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Part 4: Some Strategies to Help

Heidi Whittaker is a Parent Consultant for Utah Parent Center. This is an excerpt from her blogpost, published 3/19/13, shared with her permission.

(Comments in bold print and italicized are enhanced/updated contributions by Jo Mascorro, M.Ed. 2023)

A Note From Heidi Whittaker, Utah Parent Center Consultant:

When I first started typing the notes from this two day conference, I had 14 pages worth and still hadn’t typed up half of the notes Jafra and I both had taken. I decided that it didn’t make sense to type up every single word we had written, but only the most important and poignant information so people would get something out of it without having to read a thesis. So, I started over and hopefully edited only the most important and useful information.

I put topics in categories so you could browse through and look at the titles you’re most interested in OR if you’re reading it straight through, you’ll find the information builds on each other.

Just as a clarification, this workshop WAS geared to parents who have children with disabilities, but wait! You will find that this information absolutely and completely applies to all children, “typical” or no. I found the information to be some of the best I have learned from parenting classes I’ve attended through the years.

I really hope that you get some good strategies to help you in your parenting route! Here goes!

4 Part Blog Series

Part 4: Some Strategies to Help


Don’t ask your child, “WHY DID YOU DO THAT?” In the heat of the moment, the amygdala comes on and the learning cortex goes off. Instead, say to your child, “SHOW me why your hand hit me on my face.” OR “SHOW me what you want.” OR “TELL me why your leg kicked my shin.” SHOW OR TELL, NOT WHY…

Another thing you can say as a parent is, “I don’t know what’s wrong right now, but (with your palms facing upward) I want you to show me what we need to do.”

**(Most adults will agree that we can recognize when our child:

  1. … is having an OK kind of day (by demonstrating no particular challenges and/or compliance issues)

  2. … looks like they’re going to have one of those” kind of days” (by something appearing off, as their behaviors and/or responses to directives are telling you they’re not their typical self)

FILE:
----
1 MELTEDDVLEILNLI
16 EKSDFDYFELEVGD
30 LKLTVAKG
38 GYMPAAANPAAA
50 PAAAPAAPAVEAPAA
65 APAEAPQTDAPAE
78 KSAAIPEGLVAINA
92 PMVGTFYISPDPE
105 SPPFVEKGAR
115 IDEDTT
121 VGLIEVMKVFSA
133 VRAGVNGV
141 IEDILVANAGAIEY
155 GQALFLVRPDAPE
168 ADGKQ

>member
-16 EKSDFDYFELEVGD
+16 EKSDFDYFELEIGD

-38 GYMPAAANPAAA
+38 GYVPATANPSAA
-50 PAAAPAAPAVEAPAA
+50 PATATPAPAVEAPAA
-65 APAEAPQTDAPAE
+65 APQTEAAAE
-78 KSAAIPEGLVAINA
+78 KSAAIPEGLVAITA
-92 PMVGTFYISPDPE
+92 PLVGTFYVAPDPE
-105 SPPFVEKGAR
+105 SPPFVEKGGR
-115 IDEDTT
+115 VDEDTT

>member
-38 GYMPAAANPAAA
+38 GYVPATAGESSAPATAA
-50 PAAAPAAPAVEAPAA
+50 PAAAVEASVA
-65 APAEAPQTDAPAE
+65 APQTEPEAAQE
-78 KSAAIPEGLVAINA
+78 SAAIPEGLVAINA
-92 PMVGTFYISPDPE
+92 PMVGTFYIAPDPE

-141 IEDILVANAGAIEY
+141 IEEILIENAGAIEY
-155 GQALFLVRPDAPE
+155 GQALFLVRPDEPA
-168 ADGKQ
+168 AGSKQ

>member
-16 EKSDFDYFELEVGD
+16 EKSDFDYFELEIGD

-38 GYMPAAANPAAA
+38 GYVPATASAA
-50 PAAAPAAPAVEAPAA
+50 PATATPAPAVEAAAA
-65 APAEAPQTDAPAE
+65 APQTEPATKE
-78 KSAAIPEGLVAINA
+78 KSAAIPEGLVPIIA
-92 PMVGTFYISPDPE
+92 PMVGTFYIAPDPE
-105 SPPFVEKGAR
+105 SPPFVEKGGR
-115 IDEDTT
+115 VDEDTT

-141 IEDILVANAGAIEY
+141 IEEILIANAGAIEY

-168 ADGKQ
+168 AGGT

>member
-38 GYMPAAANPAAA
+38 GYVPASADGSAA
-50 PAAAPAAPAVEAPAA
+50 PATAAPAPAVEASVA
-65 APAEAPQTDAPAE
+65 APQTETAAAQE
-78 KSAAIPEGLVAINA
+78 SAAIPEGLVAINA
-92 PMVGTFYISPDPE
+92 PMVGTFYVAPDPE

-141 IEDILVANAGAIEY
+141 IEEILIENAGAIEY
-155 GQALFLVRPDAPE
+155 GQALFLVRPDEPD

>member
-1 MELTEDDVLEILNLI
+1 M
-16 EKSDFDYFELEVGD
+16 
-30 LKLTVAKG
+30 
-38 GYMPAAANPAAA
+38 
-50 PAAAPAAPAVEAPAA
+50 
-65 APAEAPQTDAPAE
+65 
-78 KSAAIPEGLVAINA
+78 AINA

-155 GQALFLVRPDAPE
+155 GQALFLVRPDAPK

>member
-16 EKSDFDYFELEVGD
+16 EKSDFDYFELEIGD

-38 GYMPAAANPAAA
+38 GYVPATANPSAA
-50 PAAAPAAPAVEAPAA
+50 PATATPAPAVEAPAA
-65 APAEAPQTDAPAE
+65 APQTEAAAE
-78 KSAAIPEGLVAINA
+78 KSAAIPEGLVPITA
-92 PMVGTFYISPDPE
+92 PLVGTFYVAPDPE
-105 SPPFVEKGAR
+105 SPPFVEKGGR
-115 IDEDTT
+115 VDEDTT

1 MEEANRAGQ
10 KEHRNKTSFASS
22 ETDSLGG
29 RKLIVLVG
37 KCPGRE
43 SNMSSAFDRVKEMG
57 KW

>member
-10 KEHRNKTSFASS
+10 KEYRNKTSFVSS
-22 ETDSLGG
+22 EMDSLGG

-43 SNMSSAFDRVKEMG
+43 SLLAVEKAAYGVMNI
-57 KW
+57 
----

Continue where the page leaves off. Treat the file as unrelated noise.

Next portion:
3. … may be on the verge of a difficult behavior demonstration (by testing the waters and pushing the envelope during daily activities and/or when given a directive)

  4. … is having a full-blown experience (by demonstrating a complete meltdown, hitting, kicking, throwing things, elopement, etc.)

  5. … is coming out of it and on the road to recovery

What is so very crucial during these challenging moments is knowing what to “say” and “do” in each of these specific scenarios, because OUR response and/or contribution to the event will determine whether the child’s behavior escalates or de-escalates! Typically, we are skilled in doing “something”, however, the timing of “what” to do and “when” to do it can be a real game changer! Remember, when faced with challenges that we find disturbing, at that critical moment, the ONLY person we have full control over (sad but true!), is OURSELF, so in other words, during challenging times, our IMMEDIATE focus should be on what do we do to alter OUR personal, SELF, EXPECTATIONS, and immediate ENVIRONMENT rather than what to do to the person who’s demonstrating behaviors that are interfering with the daily routine, and/or learning/teaching environment. With that said, here are a few pro-active, points to ponder when considering your responses to the prior 5 scenarios.

  1. When everything appears to be fine, rather than assume everyone knows what to do and what is expected, this is prime time to focus on clarity of how the SELF models particular EXPECTATIONS, stays on top of rituals and routines, seizes opportunities to communicate clear expectations, AND takes advantage of the relative calm to TEACH, LEARN, and PRACTICE whatever you feel is important that day! Remember, ALL brains are most receptive to responding productively when in a non-stressed state of MIND!

  2. This is when you use strategies that might distract someone from whatever they might be starting to do that’s taking them potentially off track, engage a bit in the distracting activity, then reintroduce the kinds of things mentioned in the previous comments under number 1.

  3. Time to really start focusing on SELF skills regarding how to avoid giving feedback (facial expressions, gestures, comments) that might trigger a continued trajectory of a potential escalation of behavior. Rather than immediately setting parameters that may create a standoff, now is the time to use strategies that intentionally DISTRACT with the intent to DISENGAGE the child away from the behaviors that are starting to escalate while trying to keep in mind how to safely navigate the ENVIRONMENT where the behaviors are occurring. BEWARE, that using the words “No! Don’t! or Stop!”, or even choosing to say a phrase like “you need to calm down!”, can potentially fuel the behavior to an increased level of severity!